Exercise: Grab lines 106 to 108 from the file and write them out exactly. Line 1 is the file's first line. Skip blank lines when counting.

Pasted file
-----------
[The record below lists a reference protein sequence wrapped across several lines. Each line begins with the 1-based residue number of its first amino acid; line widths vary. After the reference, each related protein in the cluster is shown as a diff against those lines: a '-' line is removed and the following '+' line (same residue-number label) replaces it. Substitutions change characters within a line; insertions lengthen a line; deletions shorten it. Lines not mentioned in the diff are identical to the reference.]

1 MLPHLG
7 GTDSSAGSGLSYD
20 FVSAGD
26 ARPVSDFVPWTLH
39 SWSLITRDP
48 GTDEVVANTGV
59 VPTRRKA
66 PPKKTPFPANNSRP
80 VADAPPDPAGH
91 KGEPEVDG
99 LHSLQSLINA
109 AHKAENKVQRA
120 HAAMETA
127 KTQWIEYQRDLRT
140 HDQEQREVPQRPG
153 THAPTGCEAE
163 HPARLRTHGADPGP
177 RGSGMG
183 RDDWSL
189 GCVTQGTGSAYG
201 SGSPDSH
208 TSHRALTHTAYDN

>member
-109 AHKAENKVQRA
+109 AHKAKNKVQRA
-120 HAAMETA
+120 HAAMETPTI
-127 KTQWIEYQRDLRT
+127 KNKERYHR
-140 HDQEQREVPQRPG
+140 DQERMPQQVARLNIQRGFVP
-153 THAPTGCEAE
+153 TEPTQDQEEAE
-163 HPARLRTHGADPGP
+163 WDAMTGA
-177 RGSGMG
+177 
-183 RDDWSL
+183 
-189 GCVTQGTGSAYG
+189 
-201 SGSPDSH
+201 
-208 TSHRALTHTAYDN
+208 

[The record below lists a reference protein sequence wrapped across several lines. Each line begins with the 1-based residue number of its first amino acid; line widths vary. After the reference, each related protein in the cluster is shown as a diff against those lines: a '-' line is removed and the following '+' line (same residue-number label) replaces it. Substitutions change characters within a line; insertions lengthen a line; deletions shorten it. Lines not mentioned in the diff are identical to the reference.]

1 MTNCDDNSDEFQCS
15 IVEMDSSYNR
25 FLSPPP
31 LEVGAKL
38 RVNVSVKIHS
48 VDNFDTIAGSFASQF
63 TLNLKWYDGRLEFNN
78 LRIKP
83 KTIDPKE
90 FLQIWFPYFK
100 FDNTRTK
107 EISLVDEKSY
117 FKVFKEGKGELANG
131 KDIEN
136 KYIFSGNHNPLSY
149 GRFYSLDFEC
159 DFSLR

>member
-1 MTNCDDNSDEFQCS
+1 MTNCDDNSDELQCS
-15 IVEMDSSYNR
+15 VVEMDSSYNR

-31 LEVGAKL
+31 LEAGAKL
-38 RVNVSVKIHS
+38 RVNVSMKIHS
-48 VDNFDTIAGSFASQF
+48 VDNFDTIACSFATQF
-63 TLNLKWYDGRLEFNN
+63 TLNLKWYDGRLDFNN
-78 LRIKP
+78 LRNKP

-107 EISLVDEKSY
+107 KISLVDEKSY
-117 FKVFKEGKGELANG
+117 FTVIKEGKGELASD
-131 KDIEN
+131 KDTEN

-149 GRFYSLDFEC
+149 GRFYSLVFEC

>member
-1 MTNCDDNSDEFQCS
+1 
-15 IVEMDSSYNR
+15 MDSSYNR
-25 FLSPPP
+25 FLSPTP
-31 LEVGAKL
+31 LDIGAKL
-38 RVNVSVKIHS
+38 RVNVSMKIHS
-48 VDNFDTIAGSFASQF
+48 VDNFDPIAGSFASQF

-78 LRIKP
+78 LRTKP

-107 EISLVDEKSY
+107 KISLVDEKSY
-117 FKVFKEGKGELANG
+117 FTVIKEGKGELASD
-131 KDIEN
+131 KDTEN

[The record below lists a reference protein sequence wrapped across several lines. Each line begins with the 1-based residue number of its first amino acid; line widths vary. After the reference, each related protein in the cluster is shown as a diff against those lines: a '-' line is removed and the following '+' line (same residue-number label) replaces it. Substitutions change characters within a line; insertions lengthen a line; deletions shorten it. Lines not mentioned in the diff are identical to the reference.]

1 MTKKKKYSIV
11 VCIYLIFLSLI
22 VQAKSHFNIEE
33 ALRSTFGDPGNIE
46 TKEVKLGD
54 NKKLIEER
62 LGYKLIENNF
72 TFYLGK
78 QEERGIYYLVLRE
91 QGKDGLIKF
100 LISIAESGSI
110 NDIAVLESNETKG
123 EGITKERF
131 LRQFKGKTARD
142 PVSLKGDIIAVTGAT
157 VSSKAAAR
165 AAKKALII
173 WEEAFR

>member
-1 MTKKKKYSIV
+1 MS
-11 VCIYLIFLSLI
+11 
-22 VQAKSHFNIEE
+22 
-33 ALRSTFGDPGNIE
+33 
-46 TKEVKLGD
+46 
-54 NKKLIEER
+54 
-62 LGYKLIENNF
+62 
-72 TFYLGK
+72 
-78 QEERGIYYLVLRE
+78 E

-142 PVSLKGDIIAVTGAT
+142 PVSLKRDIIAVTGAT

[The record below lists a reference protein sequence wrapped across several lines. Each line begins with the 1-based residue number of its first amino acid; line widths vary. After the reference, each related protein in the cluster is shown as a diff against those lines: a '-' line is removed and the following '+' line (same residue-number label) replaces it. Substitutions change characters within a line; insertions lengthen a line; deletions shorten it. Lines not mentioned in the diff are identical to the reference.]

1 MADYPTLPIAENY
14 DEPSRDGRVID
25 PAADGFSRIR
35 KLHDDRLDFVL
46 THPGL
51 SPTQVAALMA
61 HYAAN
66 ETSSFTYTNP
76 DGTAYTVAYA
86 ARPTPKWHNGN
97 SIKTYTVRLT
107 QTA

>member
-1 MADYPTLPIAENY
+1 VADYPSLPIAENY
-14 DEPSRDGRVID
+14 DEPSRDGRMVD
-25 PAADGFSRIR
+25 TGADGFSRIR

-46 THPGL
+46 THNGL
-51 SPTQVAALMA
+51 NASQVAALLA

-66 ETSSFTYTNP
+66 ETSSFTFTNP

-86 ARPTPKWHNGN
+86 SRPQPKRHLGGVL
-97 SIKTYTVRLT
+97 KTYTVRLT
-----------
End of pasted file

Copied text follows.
+117 FTVIKEGKGELASD
-131 KDIEN
+131 KDTEN